Although Irving Park isn't within Sabin boundaries, many residents use the park's facilities. It's a safe bet that most folks are unaware of the park's history as a popular horse-racing track. Here's how it happened...
In 1865, Captain William Irving and his wife Elizabeth established a 635-acre land claim on the east side of the Willamette River. At that time, the area was mostly farms and forests.
After the Captain died in 1872, Elizabeth and her son sold off the eastern portion of the family's property. In 1887, she leased 90 acres to her nephew, W.S. Dixon, who then sub-leased it to the Multnomah Fair Association. The MFA constructed a horse-racing track, with grandstands and paddocks. The Irvington streetcar line, built in 1890 to link downtown to the eastside, provided easy access to the popular racetrack.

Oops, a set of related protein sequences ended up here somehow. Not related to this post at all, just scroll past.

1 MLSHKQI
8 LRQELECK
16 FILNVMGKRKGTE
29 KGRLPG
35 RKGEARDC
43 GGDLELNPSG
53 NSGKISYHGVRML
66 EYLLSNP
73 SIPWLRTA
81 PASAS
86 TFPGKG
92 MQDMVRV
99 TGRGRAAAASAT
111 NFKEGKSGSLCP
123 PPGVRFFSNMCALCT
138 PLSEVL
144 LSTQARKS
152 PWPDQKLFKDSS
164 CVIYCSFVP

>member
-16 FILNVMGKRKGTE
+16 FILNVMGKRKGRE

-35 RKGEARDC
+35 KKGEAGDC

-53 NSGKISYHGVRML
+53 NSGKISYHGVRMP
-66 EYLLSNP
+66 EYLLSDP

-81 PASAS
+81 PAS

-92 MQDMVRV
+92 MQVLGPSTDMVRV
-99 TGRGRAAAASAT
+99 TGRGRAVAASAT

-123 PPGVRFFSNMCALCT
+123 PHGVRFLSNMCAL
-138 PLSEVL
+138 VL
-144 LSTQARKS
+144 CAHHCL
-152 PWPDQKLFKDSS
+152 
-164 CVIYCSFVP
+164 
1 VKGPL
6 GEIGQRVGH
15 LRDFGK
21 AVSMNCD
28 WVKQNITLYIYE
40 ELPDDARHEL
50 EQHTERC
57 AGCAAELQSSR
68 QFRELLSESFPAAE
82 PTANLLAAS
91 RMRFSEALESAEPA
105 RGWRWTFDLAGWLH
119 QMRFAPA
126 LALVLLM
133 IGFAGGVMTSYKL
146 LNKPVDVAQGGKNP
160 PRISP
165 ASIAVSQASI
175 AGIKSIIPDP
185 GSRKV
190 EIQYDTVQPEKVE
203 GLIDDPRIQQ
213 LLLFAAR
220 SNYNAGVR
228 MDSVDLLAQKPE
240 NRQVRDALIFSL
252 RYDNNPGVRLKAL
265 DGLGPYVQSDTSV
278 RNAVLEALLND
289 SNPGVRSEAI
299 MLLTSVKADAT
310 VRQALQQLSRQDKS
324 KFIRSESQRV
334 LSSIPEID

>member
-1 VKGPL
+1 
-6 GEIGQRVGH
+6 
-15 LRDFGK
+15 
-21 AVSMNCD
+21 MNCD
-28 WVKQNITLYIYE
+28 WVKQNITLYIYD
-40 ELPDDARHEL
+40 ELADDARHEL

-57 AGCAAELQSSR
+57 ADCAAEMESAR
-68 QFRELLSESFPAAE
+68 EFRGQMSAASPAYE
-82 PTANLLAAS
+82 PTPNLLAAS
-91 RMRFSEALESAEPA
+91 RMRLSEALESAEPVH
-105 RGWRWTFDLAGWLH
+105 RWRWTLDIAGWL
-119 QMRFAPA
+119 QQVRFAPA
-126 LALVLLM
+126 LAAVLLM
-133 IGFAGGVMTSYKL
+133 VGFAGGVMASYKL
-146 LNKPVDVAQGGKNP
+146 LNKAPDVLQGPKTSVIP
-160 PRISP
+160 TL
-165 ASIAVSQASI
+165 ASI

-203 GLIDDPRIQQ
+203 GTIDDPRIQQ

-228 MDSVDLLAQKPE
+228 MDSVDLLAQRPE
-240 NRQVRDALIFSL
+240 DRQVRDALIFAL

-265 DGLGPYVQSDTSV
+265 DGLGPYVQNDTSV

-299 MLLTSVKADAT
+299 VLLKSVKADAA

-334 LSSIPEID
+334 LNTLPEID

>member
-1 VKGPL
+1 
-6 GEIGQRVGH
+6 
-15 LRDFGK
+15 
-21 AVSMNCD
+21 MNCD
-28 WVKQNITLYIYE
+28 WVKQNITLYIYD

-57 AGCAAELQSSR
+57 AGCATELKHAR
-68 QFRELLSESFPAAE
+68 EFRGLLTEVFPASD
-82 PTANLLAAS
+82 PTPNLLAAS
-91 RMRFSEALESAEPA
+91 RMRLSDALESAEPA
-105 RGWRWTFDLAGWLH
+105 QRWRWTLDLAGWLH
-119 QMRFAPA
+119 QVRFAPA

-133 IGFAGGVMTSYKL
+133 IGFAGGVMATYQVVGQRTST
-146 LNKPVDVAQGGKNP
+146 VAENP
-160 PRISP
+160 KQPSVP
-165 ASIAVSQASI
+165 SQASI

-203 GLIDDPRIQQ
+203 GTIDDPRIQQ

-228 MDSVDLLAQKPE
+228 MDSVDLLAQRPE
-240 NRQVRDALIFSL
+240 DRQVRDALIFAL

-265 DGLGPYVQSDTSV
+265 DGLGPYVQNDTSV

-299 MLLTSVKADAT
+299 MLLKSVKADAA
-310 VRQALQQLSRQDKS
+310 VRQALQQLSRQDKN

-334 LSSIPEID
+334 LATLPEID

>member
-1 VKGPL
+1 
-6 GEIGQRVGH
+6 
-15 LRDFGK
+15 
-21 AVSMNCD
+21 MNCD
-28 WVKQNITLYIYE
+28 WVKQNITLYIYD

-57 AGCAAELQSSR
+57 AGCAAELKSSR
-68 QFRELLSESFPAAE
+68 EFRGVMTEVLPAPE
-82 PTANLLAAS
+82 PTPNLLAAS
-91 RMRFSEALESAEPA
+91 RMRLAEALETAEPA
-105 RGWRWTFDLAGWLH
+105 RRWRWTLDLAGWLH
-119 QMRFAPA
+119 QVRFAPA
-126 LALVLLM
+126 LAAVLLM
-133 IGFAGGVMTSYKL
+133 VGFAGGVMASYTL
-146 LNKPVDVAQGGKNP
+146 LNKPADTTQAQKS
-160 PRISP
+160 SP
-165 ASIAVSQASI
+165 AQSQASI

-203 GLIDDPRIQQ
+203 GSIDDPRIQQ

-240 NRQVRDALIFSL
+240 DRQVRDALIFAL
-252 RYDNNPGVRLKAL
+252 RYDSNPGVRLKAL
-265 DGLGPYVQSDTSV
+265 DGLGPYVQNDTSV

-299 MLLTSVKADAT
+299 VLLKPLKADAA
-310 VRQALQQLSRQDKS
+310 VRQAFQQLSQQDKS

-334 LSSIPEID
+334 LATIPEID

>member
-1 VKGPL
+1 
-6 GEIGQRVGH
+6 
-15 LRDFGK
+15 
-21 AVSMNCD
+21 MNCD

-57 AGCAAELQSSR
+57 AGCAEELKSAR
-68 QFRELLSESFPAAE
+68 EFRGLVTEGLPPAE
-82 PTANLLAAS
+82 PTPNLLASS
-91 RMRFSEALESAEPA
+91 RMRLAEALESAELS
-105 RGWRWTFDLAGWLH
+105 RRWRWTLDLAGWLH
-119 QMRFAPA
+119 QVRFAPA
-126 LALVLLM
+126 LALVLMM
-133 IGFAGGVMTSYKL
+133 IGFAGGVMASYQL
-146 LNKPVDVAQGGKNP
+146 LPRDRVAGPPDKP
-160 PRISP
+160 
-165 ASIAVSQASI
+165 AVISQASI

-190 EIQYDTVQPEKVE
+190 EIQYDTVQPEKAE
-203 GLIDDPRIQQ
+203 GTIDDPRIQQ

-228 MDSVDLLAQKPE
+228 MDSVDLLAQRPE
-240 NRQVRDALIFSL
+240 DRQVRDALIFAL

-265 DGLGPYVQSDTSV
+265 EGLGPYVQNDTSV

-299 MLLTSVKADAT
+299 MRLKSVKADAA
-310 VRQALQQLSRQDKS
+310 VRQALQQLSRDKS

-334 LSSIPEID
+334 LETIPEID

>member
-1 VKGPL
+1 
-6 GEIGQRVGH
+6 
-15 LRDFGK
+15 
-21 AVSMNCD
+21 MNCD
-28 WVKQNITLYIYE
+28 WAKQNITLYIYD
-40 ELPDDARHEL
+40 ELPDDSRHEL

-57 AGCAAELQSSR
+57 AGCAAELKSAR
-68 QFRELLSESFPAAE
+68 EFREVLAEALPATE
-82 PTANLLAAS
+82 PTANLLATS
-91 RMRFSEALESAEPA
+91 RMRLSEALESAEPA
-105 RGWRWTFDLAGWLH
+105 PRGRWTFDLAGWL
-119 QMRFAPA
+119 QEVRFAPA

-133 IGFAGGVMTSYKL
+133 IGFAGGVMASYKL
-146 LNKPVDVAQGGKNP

In 1905, there was a lawsuit over the betting operations at the track. After an extensive legal battle, Elizabeth regained control of the land, and in 1907, the racetrack was demolished. Soon after that, Elizabeth donated 14 acres to the city of Portland to establish Irving Park where the horse stables had once stood. Elizabeth died in 1922.